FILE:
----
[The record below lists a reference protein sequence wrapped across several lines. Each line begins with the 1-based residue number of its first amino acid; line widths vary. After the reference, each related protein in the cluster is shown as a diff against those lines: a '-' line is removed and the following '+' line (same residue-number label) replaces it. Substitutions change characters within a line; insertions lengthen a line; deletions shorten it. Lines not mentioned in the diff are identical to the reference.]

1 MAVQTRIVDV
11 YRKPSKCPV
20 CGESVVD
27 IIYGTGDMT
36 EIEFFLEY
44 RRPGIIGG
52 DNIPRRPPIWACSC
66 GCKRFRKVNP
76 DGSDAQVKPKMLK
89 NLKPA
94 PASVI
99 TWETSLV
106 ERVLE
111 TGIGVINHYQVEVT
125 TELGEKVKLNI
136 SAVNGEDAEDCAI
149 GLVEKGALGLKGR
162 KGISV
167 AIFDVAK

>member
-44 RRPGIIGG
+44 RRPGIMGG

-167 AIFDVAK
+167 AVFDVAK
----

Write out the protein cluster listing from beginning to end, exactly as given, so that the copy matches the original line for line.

[The record below lists a reference protein sequence wrapped across several lines. Each line begins with the 1-based residue number of its first amino acid; line widths vary. After the reference, each related protein in the cluster is shown as a diff against those lines: a '-' line is removed and the following '+' line (same residue-number label) replaces it. Substitutions change characters within a line; insertions lengthen a line; deletions shorten it. Lines not mentioned in the diff are identical to the reference.]

1 MAVQTRIVDV
11 YRKPSKCPV
20 CGESVVD
27 IIYGTGDMT
36 EIEFFLEY
44 RRPGIIGG
52 DNIPRRPPIWACSC
66 GCKRFRKVNP
76 DGSDAQVKPKMLK
89 NLKPA
94 PASVI
99 TWETSLV
106 ERVLE
111 TGIGVINHYQVEVT
125 TELGEKVKLNI
136 SAVNGEDAEDCAI
149 GLVEKGALGLKGR
162 KGISV
167 AIFDVAK

>member
-44 RRPGIIGG
+44 RRPGIMGG

-167 AIFDVAK
+167 AVFDVAK